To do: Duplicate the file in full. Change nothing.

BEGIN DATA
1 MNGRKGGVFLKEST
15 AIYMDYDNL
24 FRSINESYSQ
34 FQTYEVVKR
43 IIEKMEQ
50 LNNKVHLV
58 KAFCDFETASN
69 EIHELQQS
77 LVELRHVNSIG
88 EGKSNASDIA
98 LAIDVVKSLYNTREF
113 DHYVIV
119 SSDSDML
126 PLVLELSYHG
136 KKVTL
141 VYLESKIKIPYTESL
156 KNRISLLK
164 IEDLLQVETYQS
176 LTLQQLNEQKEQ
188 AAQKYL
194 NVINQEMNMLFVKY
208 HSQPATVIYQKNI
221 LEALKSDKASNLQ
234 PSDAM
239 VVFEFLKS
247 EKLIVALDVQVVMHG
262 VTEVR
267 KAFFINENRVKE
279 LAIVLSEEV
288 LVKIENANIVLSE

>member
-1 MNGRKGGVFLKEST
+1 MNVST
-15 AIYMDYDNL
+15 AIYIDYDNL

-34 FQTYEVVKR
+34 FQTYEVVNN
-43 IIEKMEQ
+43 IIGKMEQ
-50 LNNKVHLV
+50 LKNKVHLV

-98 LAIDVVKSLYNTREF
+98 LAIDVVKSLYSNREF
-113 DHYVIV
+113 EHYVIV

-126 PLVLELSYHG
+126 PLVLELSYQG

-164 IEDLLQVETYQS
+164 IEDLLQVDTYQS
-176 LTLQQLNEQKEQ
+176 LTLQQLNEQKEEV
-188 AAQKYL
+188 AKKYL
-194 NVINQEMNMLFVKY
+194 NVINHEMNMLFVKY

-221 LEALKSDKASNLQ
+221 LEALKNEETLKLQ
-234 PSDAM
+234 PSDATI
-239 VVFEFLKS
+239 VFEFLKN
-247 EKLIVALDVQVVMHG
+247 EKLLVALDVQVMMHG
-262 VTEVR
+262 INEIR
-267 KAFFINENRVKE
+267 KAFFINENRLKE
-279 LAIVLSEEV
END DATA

1 MNGRKGGVFLKEST
15 AIYMDYDNL
24 FRSINESYSQ
34 FQTYEVVKR
43 IIEKMEQ
50 LNNKVHLV
58 KAFCDFETASN
69 EIHELQQS
77 LVELRHVNSIG
88 EGKSNASDIA
98 LAIDVVKSLYNTREF
113 DHYVIV
119 SSDSDML
126 PLVLELSYHG
136 KKVTL
141 VYLESKIKIPYTESL
156 KNRISLLK
164 IEDLLQVETYQS
176 LTLQQLNEQKEQ
188 AAQKYL
194 NVINQEMNMLFVKY
208 HSQPATVIYQKNI
221 LEALKSDKASNLQ
234 PSDAM
239 VVFEFLKS
247 EKLIVALDVQVVMHG
262 VTEVR
267 KAFFINENRVKE
279 LAIVLSEEV
288 LVKIENANIVLSE

>member
-1 MNGRKGGVFLKEST
+1 MNVST
-15 AIYMDYDNL
+15 AIYIDYDNL

-34 FQTYEVVKR
+34 FQTYEVVNN
-43 IIEKMEQ
+43 IIGKMEQ
-50 LNNKVHLV
+50 LKNKVHLV

-98 LAIDVVKSLYNTREF
+98 LAIDVVKSLYSNREF
-113 DHYVIV
+113 EHYVIV

-126 PLVLELSYHG
+126 PLVLELSYQG

-164 IEDLLQVETYQS
+164 IEDLLQVDTYQS
-176 LTLQQLNEQKEQ
+176 LTLQQLNEQKEEV
-188 AAQKYL
+188 AKKYL
-194 NVINQEMNMLFVKY
+194 NVINHEMNMLFVKY

-221 LEALKSDKASNLQ
+221 LEALKNEETLKLQ
-234 PSDAM
+234 PSDATI
-239 VVFEFLKS
+239 VFEFLKN
-247 EKLIVALDVQVVMHG
+247 EKLLVALDVQVMMHG
-262 VTEVR
+262 INEIR
-267 KAFFINENRVKE
+267 KAFFINENRLKE
-279 LAIVLSEEV